Mikhail Gusarov edited this page Aug 11, 2015 · 25 revisions

Every jar uploaded to belongs to a group, which corresponds to the Maven groupId. Groups act as a namespacing mechanism so that multiple users can upload different forks of a project. They are also used as a simple access-control mechanism: only users that are members of a group can push jars to it. A new group is created automatically the first time someone pushes a jar to it.

By convention the Maven community uses a reversed domain name (like org.apache.maven) as the group name for a project to ensure uniqueness. For Clojars we think this just causes more problems and confusion than it solves. Instead we encourage your to pick unique, creative names for you projects. Note that you can follow the Maven convention if you really want to or need to for interoperability, we won’t stop you.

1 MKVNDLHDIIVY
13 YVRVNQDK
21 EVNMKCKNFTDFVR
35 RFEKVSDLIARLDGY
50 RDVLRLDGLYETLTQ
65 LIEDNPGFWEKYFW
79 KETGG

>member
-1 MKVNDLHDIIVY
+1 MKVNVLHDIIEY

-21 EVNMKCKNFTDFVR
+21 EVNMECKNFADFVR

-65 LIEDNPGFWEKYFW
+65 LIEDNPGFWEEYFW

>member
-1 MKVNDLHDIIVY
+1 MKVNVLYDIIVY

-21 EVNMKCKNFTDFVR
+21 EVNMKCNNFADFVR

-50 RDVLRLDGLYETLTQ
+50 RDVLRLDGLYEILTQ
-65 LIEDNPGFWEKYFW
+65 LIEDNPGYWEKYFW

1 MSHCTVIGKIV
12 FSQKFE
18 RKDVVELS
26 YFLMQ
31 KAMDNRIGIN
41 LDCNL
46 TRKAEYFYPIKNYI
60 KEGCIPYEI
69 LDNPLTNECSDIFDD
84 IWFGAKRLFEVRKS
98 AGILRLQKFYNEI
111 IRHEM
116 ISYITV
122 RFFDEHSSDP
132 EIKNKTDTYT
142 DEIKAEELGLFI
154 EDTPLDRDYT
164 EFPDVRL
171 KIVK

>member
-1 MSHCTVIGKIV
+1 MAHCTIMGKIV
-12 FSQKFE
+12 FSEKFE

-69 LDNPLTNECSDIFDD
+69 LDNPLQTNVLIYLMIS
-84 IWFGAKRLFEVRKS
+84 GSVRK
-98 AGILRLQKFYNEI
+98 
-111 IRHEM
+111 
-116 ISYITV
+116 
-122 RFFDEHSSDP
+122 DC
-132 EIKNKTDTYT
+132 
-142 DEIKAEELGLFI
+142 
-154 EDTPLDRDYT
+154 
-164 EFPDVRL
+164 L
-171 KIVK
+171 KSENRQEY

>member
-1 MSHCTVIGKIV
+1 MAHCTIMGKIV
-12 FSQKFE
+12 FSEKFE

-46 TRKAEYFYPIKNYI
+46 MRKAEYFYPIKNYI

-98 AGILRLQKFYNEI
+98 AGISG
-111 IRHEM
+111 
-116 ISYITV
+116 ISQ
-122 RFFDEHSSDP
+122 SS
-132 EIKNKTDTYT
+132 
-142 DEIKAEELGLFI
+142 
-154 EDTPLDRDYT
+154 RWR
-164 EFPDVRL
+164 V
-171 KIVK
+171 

Canonical group

A canonical group is for the main, official version of a project. Often, the group name is simply the same as the project or jar name. In Leingingen you can simply specify the project name foobar as a shorthand for canonical version of a project foobar/foobar.

Personal groups

Each user automatically gets their own group named org.clojars.username. Personal groups are designed to hold things like throwaway alpha versions and forks of other projects. They’re long and ugly on purpose to encourage official releases to use canonical groups.

Creating a group

Groups are created automatically when you push a jar to the repository. Simply specify the name you would like in your Leiningen project.clj:

(defproject mygroup/myproject "1.0"

or as the groupId in your Maven pom.xml:


You can’t create a group with the same name as an existing group or user.

Adding members to a group

You can add a member to a group by clicking the group’s name on your dashboard and selecting “add new member” at the end of the member lists. Enter the person’s username.